sharing mail over airport network??

Discussion in 'Mac Apps and Mac App Store' started by ckpg99, Jan 22, 2005.

  1. ckpg99 macrumors newbie

    Nov 2, 2004
    Mission, KS
    I am thinking about getting either a new iBook or powerbook to add to my iMac G4. I would like to keep my Mail accounts on both computers so that I can read and write from either one (I will also get an airport extreme so that I can share my printer connection and internet connection). Is there a way to keep the mail accounts synced without using .mac?
    I would love it if i can send emails from one or read from one and have the changes reflected on the other computer
    Thanks for the help :)
  2. awulf macrumors 6502

    Mar 1, 2002
    South Australia
    Yes you can, if your e-mail provider supports IMAP, everything is saved to the server.
    Under preferences in you can set it so that sent messages are stored on the server.
  3. ckpg99 thread starter macrumors newbie

    Nov 2, 2004
    Mission, KS
    only one of my email addresses supports IMAP, with the others I have to use POP. Is there any other way to share the Mail data between two computers on a local network?
  4. CanadaRAM macrumors G5


    Oct 11, 2004
    On the Left Coast - Victoria BC Canada
    If you mean sharing incoming mail only (as opposed to syncing your Sent Items and personal folders) you don't have to do anything special on your network; on the POP account set the "Leave Mail on Server" setting to a sufficient number of days that you will always have checked mail on both machines before it gets dropped off the ISP's server.

    Preferences: Accounts: Edit: Advanced: Remove Mail from server after: one week

    Then just make sure you check mail on both machines before the week is up (or however many days). Note: The longer you set it to the more chance you have of overflowing your mailbox quota on yor ISP.

    This also works well if you are travelling. Set your machine at home to check mail automatically but set the remove from server date to a long interval. Then you can check mail from a Powerbook or an internet cafe.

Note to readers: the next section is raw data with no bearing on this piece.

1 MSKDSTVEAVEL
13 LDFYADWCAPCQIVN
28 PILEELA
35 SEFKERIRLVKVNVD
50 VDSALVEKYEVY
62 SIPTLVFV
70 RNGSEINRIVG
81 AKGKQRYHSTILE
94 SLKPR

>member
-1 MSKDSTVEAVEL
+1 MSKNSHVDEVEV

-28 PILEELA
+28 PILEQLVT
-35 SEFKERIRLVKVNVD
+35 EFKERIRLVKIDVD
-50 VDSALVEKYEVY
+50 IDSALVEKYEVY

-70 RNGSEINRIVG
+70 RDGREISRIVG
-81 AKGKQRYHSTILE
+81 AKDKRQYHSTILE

In the meantime, you can set autoresponder rules to forward messages to yourself and others depending on the origin or contents.

    I DON'T recommend setting an autoresponder that replies to the sender: Those can cause untold grief on listservs and with senders who likewise have an auto reply to your auto reply. And if you say "I'll be on vacation for the next three weeks" you are inviting everything from home burglary to identity theft.

    Hacker's trick: find out you're on vacation, then impersonate you or reference you as an authority when calling your company; and convince someone to disclose a password or company information.

  5. awulf macrumors 6502

    Mar 1, 2002
    South Australia
    Another idea is to enable File sharing on one computer, and make the other computer automatically connect to the shared computer.

    Then you create an Alias or link from one computer's mail folder to the shared computer's mail folder.

    To create a link:
    1) Make sure is not running (closed).

    2) Open Applications -> Utilities -> Terminal

    3) Delete the mail folder on the computer, so any mail saved on that computer under that user account will be deleted. Type into the terminal:
    "rm -r ~/Library/Mail"

    4) Mount/connect to the shared computer.

    5) Navigate to the Mail folder of that computer & account.

    6) In the terminal type:
    "link " [drag the Mail folder into the terminal] "~/Library/Mail"
    (notice the space character after 'link').

    Now every time you want to read your mail on the non-shared computer, you need to connect to the shared folder and then open

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